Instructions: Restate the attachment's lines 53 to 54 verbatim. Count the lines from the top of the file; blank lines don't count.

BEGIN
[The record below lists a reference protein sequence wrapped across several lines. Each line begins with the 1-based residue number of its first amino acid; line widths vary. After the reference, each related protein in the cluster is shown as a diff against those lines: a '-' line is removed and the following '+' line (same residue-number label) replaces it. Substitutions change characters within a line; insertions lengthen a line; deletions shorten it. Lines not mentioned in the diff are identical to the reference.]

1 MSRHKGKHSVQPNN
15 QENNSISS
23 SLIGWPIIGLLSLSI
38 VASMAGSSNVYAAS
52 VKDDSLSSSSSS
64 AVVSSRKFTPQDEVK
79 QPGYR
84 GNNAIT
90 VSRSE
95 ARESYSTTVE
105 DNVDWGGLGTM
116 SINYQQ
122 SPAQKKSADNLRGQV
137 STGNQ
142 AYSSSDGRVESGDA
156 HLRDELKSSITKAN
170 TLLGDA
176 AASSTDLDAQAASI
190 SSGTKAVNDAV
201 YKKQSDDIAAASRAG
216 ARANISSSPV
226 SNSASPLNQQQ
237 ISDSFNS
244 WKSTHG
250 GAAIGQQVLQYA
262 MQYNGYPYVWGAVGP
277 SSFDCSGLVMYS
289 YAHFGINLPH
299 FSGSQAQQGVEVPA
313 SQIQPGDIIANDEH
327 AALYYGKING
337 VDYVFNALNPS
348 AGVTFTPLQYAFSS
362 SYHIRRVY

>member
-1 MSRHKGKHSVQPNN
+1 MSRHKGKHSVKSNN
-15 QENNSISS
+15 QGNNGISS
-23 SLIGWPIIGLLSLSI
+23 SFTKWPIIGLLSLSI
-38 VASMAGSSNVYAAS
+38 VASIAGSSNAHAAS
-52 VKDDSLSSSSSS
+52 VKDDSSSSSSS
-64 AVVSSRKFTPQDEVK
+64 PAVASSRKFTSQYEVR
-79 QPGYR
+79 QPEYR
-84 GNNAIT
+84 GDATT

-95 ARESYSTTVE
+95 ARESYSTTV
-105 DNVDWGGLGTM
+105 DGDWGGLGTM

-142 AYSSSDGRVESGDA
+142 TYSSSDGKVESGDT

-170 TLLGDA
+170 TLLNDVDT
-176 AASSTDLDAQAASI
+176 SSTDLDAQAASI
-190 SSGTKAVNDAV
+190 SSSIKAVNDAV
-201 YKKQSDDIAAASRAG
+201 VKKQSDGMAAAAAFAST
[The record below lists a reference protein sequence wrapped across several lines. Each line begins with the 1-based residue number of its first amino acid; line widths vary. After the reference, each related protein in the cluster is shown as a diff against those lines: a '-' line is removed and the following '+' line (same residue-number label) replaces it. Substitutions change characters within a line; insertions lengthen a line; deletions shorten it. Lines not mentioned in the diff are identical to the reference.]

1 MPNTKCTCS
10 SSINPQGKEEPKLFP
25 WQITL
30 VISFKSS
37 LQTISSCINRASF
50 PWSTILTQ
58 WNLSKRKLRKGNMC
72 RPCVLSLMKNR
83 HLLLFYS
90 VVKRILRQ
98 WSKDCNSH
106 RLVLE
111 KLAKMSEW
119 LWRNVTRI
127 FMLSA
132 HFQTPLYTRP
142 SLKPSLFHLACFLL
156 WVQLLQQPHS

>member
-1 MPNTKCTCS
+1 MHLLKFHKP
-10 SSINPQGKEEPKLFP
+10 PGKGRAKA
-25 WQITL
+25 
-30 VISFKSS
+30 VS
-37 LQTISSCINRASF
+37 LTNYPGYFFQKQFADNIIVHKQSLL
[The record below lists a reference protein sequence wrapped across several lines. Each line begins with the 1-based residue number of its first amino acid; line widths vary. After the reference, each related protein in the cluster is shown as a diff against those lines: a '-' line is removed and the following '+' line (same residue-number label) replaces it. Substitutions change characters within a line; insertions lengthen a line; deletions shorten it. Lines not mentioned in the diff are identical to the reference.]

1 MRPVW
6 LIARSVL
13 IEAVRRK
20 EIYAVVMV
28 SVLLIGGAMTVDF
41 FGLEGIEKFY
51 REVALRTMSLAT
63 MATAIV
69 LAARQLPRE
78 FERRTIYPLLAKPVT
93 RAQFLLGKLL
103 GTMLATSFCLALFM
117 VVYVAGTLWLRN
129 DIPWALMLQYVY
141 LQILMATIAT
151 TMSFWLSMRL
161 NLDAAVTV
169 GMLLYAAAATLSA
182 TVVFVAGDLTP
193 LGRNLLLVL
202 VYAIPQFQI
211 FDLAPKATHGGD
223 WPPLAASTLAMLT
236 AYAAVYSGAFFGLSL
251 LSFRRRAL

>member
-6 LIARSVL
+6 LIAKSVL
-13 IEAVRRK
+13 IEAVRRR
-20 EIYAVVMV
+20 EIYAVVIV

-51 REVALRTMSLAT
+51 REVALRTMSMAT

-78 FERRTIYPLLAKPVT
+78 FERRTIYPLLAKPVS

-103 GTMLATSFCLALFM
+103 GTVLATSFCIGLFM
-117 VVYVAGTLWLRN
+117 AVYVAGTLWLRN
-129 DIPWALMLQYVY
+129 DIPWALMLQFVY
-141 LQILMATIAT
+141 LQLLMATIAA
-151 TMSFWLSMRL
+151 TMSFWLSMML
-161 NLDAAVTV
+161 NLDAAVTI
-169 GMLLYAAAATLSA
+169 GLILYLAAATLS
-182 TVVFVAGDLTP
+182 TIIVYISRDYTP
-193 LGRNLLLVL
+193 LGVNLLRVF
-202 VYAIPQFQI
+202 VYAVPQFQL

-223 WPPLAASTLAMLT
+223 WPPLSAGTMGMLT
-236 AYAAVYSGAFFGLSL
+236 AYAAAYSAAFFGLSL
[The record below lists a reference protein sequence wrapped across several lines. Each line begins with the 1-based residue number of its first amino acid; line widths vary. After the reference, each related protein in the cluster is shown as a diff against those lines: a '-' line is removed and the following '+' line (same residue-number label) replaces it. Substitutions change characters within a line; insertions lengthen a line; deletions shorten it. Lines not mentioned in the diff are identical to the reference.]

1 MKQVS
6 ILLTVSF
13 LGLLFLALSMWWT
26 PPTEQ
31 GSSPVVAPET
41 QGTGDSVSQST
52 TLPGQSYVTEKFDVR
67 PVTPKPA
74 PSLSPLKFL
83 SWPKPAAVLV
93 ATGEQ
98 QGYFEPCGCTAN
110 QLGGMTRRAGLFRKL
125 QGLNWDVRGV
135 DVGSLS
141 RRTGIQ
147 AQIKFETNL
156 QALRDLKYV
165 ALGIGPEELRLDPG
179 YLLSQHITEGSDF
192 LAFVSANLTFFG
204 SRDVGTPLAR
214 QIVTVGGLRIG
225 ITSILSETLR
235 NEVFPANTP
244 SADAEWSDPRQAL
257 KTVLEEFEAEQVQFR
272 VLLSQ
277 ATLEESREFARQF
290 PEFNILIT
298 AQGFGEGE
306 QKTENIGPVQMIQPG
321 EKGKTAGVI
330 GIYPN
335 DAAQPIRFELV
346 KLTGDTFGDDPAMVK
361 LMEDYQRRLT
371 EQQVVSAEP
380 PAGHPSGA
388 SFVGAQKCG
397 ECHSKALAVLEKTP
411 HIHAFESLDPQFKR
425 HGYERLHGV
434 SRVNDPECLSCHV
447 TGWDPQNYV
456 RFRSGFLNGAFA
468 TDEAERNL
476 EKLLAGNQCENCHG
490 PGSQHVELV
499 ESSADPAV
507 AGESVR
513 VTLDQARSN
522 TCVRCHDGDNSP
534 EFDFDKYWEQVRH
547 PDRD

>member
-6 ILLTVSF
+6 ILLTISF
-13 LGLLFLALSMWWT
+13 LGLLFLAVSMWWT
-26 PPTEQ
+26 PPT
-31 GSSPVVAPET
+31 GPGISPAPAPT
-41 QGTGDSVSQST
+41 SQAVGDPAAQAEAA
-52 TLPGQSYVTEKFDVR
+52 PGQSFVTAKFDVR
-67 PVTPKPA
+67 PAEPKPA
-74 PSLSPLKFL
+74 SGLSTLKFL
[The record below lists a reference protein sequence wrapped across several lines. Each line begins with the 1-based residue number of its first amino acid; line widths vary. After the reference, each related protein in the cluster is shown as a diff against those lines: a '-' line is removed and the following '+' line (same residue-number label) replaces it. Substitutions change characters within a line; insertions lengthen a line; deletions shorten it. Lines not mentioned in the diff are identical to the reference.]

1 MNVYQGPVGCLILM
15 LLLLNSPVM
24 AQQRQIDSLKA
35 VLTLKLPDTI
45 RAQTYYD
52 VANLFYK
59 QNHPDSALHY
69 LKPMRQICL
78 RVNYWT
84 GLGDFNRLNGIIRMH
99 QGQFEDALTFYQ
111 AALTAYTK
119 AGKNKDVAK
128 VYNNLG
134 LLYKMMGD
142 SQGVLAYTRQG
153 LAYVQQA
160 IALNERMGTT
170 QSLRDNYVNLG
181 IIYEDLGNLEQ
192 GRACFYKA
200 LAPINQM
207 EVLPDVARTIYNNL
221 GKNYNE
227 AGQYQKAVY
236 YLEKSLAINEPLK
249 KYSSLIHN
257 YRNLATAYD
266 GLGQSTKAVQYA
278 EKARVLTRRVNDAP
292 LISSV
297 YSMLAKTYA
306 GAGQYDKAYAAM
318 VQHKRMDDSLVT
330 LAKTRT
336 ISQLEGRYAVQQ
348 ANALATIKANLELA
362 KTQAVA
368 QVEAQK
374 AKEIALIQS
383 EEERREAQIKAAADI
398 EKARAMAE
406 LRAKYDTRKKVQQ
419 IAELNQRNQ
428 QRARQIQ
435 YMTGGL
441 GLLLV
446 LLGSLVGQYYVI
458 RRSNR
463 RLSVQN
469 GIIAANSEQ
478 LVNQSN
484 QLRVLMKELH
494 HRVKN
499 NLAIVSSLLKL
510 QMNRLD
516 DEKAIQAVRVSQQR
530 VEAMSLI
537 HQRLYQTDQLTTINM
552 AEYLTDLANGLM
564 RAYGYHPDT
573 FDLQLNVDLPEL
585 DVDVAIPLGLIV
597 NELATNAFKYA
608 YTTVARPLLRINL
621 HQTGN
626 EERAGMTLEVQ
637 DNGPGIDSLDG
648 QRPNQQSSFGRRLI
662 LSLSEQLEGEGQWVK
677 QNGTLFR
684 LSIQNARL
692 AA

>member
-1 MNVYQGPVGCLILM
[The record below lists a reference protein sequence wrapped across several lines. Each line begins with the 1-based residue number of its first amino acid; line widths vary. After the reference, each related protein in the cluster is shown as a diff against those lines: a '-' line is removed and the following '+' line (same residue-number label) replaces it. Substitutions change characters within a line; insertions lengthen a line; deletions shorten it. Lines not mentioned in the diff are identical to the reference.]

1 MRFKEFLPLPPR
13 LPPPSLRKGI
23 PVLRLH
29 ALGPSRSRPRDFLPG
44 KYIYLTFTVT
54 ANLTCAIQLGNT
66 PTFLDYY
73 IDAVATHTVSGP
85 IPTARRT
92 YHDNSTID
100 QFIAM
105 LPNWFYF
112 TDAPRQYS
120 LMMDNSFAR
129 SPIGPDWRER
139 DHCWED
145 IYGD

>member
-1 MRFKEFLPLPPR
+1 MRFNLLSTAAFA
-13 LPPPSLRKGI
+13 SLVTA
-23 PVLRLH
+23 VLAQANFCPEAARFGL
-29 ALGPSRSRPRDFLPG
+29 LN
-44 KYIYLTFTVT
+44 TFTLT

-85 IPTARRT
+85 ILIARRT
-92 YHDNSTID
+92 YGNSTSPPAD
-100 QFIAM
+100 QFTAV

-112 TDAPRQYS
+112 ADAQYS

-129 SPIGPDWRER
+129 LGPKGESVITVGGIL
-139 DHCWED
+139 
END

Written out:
-95 ARESYSTTVE
+95 ARESYSTTV